Wednesday, October 27, 2004
What Did John Stuart Mill Say About Gambling?
Believe it or not, the debate about the new British gambling bill has spilled over into what position Vice Squad hero John Stuart Mill would have taken on the matter. Roy Hattersley, British Labour Party politician of renown (and now a Baron), claims in this Guardian column that Mill would not approve of the gambling liberalisation, but his reading of Mill is hopelessly muddled. Regarding the Blair government's move to liberalise gambling, combined with the government's refusal to push for a national public smoking ban, Hattersley asks (rhetorically?), "Can anyone doubt that if the full Mill doctrine were applied to either of the 'libertarian issues' that now face society, the policy the government has adopted would be reversed?" Uh, actually, yes, one can doubt this, and I do.
First, second-hand smoke and gambling are quite different, in that second-hand smoke can more-or-less directly harm identifiable individuals. Gambling lacks the same direct threat, though of course, as Mill notes, any activity that harms a person will also harm his family and intimates. But Mill makes it clear that this type of indirect harm does not provide a basis for social (public or private) coercion. The activity of gambling itself, therefore, must be legal, by Millian precepts. Regulation over public smoking would not necessarily be an infringement upon liberty, alternatively, though a key consideration will be the extent to which the exposure is voluntary. But I'll skip the smoking discussion to concentrate, here, on gambling.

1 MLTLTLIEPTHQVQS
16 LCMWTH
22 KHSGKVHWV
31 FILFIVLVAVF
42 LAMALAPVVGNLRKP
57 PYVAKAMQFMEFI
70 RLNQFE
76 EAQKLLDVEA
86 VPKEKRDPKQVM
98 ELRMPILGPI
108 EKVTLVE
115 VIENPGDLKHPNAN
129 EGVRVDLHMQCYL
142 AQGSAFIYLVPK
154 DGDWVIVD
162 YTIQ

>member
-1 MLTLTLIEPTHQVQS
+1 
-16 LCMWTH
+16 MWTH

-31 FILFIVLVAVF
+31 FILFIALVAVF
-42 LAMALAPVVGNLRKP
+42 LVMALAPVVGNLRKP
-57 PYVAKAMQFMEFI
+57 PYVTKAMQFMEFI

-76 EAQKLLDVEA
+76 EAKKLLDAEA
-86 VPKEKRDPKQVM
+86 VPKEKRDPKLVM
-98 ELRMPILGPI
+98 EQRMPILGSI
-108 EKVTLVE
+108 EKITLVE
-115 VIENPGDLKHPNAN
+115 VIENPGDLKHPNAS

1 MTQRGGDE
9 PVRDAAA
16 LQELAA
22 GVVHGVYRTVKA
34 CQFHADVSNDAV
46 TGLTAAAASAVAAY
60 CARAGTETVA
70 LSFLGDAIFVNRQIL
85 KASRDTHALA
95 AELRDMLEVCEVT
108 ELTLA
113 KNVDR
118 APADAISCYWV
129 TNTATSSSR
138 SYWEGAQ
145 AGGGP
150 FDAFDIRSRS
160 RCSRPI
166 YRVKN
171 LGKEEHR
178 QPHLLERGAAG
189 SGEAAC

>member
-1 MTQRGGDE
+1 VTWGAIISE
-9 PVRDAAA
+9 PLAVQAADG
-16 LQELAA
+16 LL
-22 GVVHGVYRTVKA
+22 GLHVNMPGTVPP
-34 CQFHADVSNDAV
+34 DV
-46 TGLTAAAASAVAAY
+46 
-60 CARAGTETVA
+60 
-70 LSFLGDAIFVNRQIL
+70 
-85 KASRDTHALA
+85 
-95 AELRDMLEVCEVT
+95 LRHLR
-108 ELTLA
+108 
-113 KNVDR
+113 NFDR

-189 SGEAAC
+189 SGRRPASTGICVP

Two subsequent letters to the Guardian correctly pointed out Hattersley's misappropriation of Mill. But neither of the letters referred to Mill's actual use of the example of gambling, in Part V of On Liberty. Mill addresses the issue of whether people should be allowed to earn a living by providing opportunities for other people to engage in, essentially, vices, such as prostitution or gambling. People who do not have an interest in the trade can "promote" a vice to their heart's desire, but what about people who have a pecuniary interest in intemperance?
Then, indeed, a new element of complication is introduced; namely, the existence of classes of persons with an interest opposed to what is considered as the public weal, and whose mode of living is grounded on the counteraction of it. Ought this to be interfered with, or not? Fornication, for example, must be tolerated, and so must gambling; but should a person be free to be a pimp, or to keep a gambling-house? The case is one of those which lie on the exact boundary line between two principles, and it is not at once apparent to which of the two it properly belongs. There are arguments on both sides...Mill then runs through these arguments. If interested sellers are all-but-necessary for consumption to take place, then such sellers cannot be suppressed. (Mill believes that alcohol sellers are necessary to protect the liberty interest of would-be alcohol consumers.) But this reasoning does not extend to the gambling liberalisation bill. First, lots of gambling could occur in private homes (and the state has no right to stop it), even without commercial casinos. But in the British case, commercial casinos already exist; while the liberalisation would make them more widespread and larger, current laws do not preclude gambling, or even commercial gambling, for British adults. So by my reading, there is not much in On Liberty to suggest that respect for liberty requires support for the proposed gambling liberalisation. The bill might be a good idea for other reasons, but it is not required, upon Millian grounds alone.
The gambling/Mill controversy was brought to my attention by the Adam Smith Institute, whose President, Dr. Madsen Pirie, is one of the participants (an instigator, even!) in the debate.